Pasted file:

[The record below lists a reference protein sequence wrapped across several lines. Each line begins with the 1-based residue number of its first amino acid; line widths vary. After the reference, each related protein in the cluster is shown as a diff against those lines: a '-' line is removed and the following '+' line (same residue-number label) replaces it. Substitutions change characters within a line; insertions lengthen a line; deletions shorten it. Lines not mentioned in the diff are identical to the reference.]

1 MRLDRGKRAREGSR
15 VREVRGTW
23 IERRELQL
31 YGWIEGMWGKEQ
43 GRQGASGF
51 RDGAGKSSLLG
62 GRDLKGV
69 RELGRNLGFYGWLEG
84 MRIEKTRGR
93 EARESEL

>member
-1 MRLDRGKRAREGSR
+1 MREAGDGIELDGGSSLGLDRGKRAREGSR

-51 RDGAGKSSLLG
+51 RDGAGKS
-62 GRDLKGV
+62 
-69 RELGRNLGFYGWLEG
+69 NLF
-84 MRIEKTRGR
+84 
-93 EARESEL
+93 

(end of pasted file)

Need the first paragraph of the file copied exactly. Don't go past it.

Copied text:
[The record below lists a reference protein sequence wrapped across several lines. Each line begins with the 1-based residue number of its first amino acid; line widths vary. After the reference, each related protein in the cluster is shown as a diff against those lines: a '-' line is removed and the following '+' line (same residue-number label) replaces it. Substitutions change characters within a line; insertions lengthen a line; deletions shorten it. Lines not mentioned in the diff are identical to the reference.]